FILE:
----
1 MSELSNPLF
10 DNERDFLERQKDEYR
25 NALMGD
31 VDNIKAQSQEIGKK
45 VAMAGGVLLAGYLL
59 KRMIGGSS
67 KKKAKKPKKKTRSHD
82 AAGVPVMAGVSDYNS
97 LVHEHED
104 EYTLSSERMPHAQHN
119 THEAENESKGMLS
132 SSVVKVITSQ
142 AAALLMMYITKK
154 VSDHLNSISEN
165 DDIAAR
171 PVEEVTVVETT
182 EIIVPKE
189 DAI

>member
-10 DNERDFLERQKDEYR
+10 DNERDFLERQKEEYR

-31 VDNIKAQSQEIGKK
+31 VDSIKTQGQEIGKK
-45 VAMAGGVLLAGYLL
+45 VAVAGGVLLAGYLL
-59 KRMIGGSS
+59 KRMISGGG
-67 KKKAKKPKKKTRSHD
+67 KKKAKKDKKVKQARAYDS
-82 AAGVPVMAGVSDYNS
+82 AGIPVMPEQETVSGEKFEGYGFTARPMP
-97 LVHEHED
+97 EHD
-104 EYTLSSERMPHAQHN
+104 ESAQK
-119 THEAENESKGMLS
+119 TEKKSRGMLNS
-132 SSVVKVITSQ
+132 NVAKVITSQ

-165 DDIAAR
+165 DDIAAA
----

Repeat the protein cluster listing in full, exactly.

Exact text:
1 MSELSNPLF
10 DNERDFLERQKDEYR
25 NALMGD
31 VDNIKAQSQEIGKK
45 VAMAGGVLLAGYLL
59 KRMIGGSS
67 KKKAKKPKKKTRSHD
82 AAGVPVMAGVSDYNS
97 LVHEHED
104 EYTLSSERMPHAQHN
119 THEAENESKGMLS
132 SSVVKVITSQ
142 AAALLMMYITKK
154 VSDHLNSISEN
165 DDIAAR
171 PVEEVTVVETT
182 EIIVPKE
189 DAI

>member
-10 DNERDFLERQKDEYR
+10 DNERDFLERQKEEYR

-31 VDNIKAQSQEIGKK
+31 VDSIKTQGQEIGKK
-45 VAMAGGVLLAGYLL
+45 VAVAGGVLLAGYLL
-59 KRMIGGSS
+59 KRMISGGG
-67 KKKAKKPKKKTRSHD
+67 KKKAKKDKKVKQARAYDS
-82 AAGVPVMAGVSDYNS
+82 AGIPVMPEQETVSGEKFEGYGFTARPMP
-97 LVHEHED
+97 EHD
-104 EYTLSSERMPHAQHN
+104 ESAQK
-119 THEAENESKGMLS
+119 TEKKSRGMLNS
-132 SSVVKVITSQ
+132 NVAKVITSQ

-165 DDIAAR
+165 DDIAAA